PLAINVIEW, N.Y. ( MainStreet) -- Even a few days ago, customers were rummaging through the holiday inventory Card$mart, a discount greeting card store in an upscale mall on Long Island, N.Y., wants to shed. Co-owner Dana Norman, who bought the store in June with business partner Michele Rothberg, was surprised at the continued interest in the seasonal goods.
"Somebody today bought six boxes of Hanukkah cards. It is still surprising that people are still going back there and buying stuff," Norman said Wednesday. "We're going to keep that clearance table up until it becomes an eyesore" -- or long enough to start using it for leftover Valentine's merchandise.
|Dana Norman and Michele Rothberg bought a Long Island, N.Y., Card$mart store in June. Month by month, they're learning how to make a business survive and grow.|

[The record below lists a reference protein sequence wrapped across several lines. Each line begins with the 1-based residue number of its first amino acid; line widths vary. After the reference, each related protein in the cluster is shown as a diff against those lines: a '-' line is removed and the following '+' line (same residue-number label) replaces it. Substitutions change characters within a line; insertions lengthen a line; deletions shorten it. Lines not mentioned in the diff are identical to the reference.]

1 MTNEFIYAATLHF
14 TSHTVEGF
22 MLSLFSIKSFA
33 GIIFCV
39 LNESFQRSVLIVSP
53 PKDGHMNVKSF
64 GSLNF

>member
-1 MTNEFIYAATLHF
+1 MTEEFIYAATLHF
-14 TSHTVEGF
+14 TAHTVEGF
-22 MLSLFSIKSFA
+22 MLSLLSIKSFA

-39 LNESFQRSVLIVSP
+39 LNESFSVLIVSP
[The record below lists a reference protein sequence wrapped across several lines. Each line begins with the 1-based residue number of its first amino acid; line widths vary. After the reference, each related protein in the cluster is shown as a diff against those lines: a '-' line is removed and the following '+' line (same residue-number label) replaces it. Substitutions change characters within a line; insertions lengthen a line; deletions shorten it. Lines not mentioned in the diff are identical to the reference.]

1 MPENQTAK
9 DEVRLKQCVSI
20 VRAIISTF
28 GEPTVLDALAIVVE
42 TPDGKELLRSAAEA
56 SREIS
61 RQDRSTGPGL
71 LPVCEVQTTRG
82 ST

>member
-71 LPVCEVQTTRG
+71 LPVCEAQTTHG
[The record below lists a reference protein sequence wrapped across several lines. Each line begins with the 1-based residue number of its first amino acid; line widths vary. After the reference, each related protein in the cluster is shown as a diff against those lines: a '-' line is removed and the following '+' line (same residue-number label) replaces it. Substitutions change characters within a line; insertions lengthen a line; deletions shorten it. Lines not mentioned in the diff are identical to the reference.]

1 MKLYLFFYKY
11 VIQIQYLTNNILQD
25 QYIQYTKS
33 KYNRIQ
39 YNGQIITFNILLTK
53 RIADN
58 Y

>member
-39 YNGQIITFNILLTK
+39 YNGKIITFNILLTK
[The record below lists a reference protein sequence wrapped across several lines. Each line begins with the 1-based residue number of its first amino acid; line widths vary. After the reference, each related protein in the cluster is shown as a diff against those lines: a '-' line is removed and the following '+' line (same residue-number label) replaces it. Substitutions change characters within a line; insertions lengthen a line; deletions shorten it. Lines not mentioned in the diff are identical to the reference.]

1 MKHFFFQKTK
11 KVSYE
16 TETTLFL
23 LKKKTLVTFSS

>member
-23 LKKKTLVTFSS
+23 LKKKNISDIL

What's more surprising to Norman is that Card$mart is able to make a profit even on items marked "75% off."
What sells and what doesn't is just one of many lessons Norman and her partner are learning every day as new business owners, yet to get through a full 12-month business cycle.This yearlong series will follow their ups and downs. Today we look at how the store fared in January, what it did to keep business coming in the door and what issues arose for the owners. (Based on advice from their accountant, the partners have declined to share revenue and profit numbers for last month.) Norman and her partner were featured in a December story about the fate of the independent greeting card store. Card$mart was among several stores with strategies to survive and thrive among large discount retailers and online sellers dominating what is left of the greeting card industry. Norman and Rothberg bought the store because they thought there was untapped opportunity, given the affluent clientele and high foot traffic in the shopping center where the business is located. "We felt that there was a void. The prior owner was missing the mark in what the market needed," Norman said in December.